Dumbarton Rail Bridge
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Dumbarton Rail Bridge
Dumbarton Rail Bridge
Train Bridge (5167942).jpg
Dumbarton Rail Bridge in 2003.
Carriessingle-track railway
CrossesSan Francisco Bay (Newark Slough)
Other name(s)Dumbarton Point Bridge
Dumbarton Bridge
Named forDumbarton Point
OwnerFederal government of the United States[1]
DesignPratt through truss with central swing Pennsylvania (Petit) through truss span, timber trestle approaches on east and west
Total length8,058 feet (2,456 m)
  (including approaches & Newark Slough Bridge)
1,390 feet (420 m)
  (steel structure)[2]
Longest span310 feet (94 m)
No. of spans7, excluding approaches
DesignerWilliam Hood[3]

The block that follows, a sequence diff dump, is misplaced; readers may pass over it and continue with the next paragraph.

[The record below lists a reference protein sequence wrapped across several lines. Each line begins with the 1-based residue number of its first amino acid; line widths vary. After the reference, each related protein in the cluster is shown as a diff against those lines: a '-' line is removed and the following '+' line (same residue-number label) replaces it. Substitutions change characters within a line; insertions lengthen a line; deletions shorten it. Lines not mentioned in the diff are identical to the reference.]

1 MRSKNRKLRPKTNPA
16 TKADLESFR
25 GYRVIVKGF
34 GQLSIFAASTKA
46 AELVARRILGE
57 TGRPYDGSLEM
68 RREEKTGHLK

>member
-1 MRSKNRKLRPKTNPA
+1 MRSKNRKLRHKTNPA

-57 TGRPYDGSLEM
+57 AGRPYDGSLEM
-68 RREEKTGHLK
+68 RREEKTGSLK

Southern Pacific[3]
Construction startc.1907
Construction endJune 1910
Construction costUS$3,500,000 (equivalent to $96,000,000 in 2019)[2]
InauguratedSeptember 12, 1910 (1910-09-12)
Dumbarton Rail Bridge is located in San Francisco Bay Area
Dumbarton Rail Bridge
Dumbarton Rail Bridge
Location in San Francisco Bay Area

The Dumbarton Rail Bridge lies just to the south of the Dumbarton road bridge. Built in 1910, the rail bridge was the first structure to span San Francisco Bay, shortening the rail route between Oakland and San Francisco by 26 miles (42 km). The last freight train traveled over the bridge in 1982, and it has been proposed since 1991 to reactivate passenger train service (connecting Caltrain on the Peninsula with ACE, BART and the Capitol Corridor in the East Bay) to relieve traffic on the road bridges. Part of the western timber trestle approach collapsed in a suspected arson fire in 1998.[4]